Photo: 60 Minutes
Google Executive Chairman Eric Schmidt was building a deep background in computer science.
He spent those summers working at the famed Xerox PARC labs, which helped create the computer workstation as we know it. There, he met the founder of Sun Microsystems, where he had his first corporate job.
In his early years as a programmer, “all of us never slept at night because computers were faster at night.”
DNC Chairwoman Debbie Wasserman-Schultz was on her way to becoming Florida’s youngest female legislator.
After he won, he encouraged her to run for his seat in the Florida House of Representatives. At 26, she won, becoming Florida’s youngest ever female legislator. To win that seat, she personally knocked on more than 25,000 doors over six months.
Photo: Studio08Denver via Flikr
Starbucks CEO Howard Schultz hadn’t even started out in the coffee business; he was a Xerox salesman.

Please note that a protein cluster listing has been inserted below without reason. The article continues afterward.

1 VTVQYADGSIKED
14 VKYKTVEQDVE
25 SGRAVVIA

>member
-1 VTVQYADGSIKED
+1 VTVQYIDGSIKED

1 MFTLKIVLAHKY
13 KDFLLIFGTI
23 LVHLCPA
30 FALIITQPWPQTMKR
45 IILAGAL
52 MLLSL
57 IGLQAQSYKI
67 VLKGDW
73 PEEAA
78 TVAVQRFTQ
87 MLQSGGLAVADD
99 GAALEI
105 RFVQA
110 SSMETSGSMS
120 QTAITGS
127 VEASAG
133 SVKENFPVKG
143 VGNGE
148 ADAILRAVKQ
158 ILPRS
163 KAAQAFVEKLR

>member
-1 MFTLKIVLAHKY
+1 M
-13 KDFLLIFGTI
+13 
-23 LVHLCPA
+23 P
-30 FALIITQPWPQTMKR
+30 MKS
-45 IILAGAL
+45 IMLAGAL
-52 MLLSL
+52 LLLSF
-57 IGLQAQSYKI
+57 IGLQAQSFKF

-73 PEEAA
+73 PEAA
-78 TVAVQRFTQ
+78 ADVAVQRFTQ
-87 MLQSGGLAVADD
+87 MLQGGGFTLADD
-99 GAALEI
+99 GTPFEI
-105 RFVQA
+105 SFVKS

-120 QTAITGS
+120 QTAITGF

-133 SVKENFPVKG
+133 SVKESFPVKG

While working for that company, he encountered the first Starbucks outlets in Seattle, and went on to join the company at age 29.
On his job in Xerox, Schultz writes in “Pour Your Heart Into It”: “I learned more there than in college about the worlds of work and business. They trained me in sales, marketing, and presentation skills, and I walked out with a healthy sense of self-esteem. Xerox was a blue-chip pedigree company, and I got a lot of respect when I told others who my employer was … But I can’t say I ever developed a passion for word processors.”
Billionaire businessman Roman Abramovich had already set up and liquidated at least 20 companies.
At 26, he was arrested for theft of government property, and by the age of 35 became Governor of Chukotka in Russia.
He maintains that he was innocent in that early case, saying, “There were problems with the banking system … at the time when the refinery discovered they haven’t got the money, whilst I was under arrest, they received the money and I was released.”